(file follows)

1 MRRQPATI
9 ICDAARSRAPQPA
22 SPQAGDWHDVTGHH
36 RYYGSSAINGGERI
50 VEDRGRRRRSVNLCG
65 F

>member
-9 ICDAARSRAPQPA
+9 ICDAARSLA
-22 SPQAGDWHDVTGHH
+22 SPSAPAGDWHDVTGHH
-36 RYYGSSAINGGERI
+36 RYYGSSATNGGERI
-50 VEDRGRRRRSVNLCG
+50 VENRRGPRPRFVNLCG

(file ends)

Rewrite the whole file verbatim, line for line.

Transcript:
1 MRRQPATI
9 ICDAARSRAPQPA
22 SPQAGDWHDVTGHH
36 RYYGSSAINGGERI
50 VEDRGRRRRSVNLCG
65 F

>member
-9 ICDAARSRAPQPA
+9 ICDAARSLA
-22 SPQAGDWHDVTGHH
+22 SPSAPAGDWHDVTGHH
-36 RYYGSSAINGGERI
+36 RYYGSSATNGGERI
-50 VEDRGRRRRSVNLCG
+50 VENRRGPRPRFVNLCG